See what it’s like to re-enter Earth’s atmosphere in Orion! New amazing NASA video!

Astronaut’s-Eye View of NASA’s Orion Spacecraft Re-entry

New video recorded during NASA’s Orion return through Earth’s atmosphere provides viewers a taste of what the vehicle endured as it returned through Earth’s atmosphere during its Dec. 5 flight test.

The video begins 10 minutes before Orion’s 11:29 a.m. EST splashdown in the Pacific Ocean, just as the spacecraft was beginning to experience Earth’s atmosphere. Peak heating from the friction caused by the atmosphere rubbing against Orion’s heat shield comes less than two minutes later, and the footage shows the plasma created by the interaction change from white to yellow to lavender to magenta as the temperature increases. The video goes on to show the deployment of Orion’s parachutes and the final splash as it touches down.

NASA Video: All About that Space! – Parody!

All About That Space

“All About That Space” is a volunteer outreach video project created by the Pathways Interns of NASA’s Johnson Space Center. It was created as a parody (to raise interest and excitement for Orion’s first flight) of Meghan Trainor’s “All About That Bass”. The lyrics and scenes in the video have been re-imagined in order to inform the public about the amazing work going on at NASA and the Johnson Space Center.

NASA’s Orion spacecraft is built to take humans farther than they’ve ever gone before. Orion will serve as the exploration vehicle that will carry the crew to space, provide emergency abort capability, sustain the crew during the space travel, and provide safe re-entry from deep space return velocities.

President Obama congratulates @NASA_Orion team, including chief engineer JULIE KRAMER WHITE!!

President Obama, speaking to the Senior Executive Service, recognized Julie Kramer White, Orion’s chief engineer, for the successful Orion flight test. He also noted the spacecraft’s mission, saying that “when a human is the first to set foot (on Mars), they will have Julie and her team to thank and at that point, I’ll be out of the presidency and I might hitch a ride.”

President Obama Speaks to Senior Executive Service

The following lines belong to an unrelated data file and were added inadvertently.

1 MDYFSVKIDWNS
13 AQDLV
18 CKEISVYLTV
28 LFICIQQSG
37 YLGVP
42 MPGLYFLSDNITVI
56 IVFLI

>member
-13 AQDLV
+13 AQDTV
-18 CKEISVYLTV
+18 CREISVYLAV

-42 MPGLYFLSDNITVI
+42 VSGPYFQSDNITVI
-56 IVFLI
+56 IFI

President Obama recognizes Orion Chief Engineer Julie Kramer White during remarks.

@NASA_Orion test flight complete with splashdown and recovery! Congrats @NASA! #space

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@NASA_Orion spacecraft test flight updates via @NASA twitter account #JourneyToMars


Missed the @NASA_Orion launch this morning? Watch the impressive @NASA video here! #space

In case you missed the launch of the Orion Spacecraft at 7am EST this morning (which I watched in bed), here is a video of the impressive SLS Rocket Launch!!

Orion Soars on First Flight Test

NASA’s Orion spacecraft launched successfully atop a United Launch Alliance Delta IV Heavy rocket Dec. 5 at 7:05 a.m. EST from Space Launch Complex 37 at Cape Canaveral Air Force Station in Florida. Orion’s Exploration Flight Test-1 (EFT-1), is the first flight test for NASA’s new deep space capsule and is a critical step on NASA’s journey to Mars. The 4.5 hour flight is scheduled to conclude with the splashdown of Orion in the Pacific Ocean.

@NASA_Orion Launch has been delayed 3 times so far- Launch window til 9:44 am EST – boat and wind violations #JourneyToMars

NASANASA has seen an initial delay in the launch of the Orion Spacecraft due to a boat in the range, and then 2 subsequent delays due to wind violations. The launch window extends until 9:44 am EST. Livestream the launch here!


Don’t miss the launch of the @NASA_Orion test flight tomorrow at 7:05am EST – @NASA livestream #JourneytoMars

Don’t forget! Tomorrow the Orion Spacecraft will blast off on a test flight just after 7 am EST! NASA livestream of the launch here, starts at 4am! More info on the NASA Orion blog here (image credit).

Critical Step on Journey to Mars
The countdown is on for Thursday’s 7:05 a.m. EST launch of NASA’s new human spacecraft, Orion, on its first voyage to space. Lifting off aboard a Delta IV Heavy rocket, the un-crewed Orion will orbit 3,600 miles above Earth before splashing down in the Pacific. Meteorologists upgraded their outlook to a 70 percent chance of acceptable conditions. Orion is being designed to carry astronauts on exploration missions into deep space, including a trip to an asteroid and eventually to Mars.

Check out previous CauseScience posts about Orion.

Also, there is a great article on UniverseToday comparing heavy lift launch systems including the SLS!

Check out the A-to-Zs of the Orion Spacecraft in prep for Thursday’s launch – twitter win! @NASA #JourneyToMars @NASA_Orion

In preparation for the test flight of NASA’s Orion Spacecraft, the NASA twitter account (@NASA) tweeted the A-to-Zs of Orion.  CauseScience is definitely excited for the launch of Orion this Thursday! The launch is one of the first major steps towards NASA’s journey to Mars. We have our fingers crossed for good weather!

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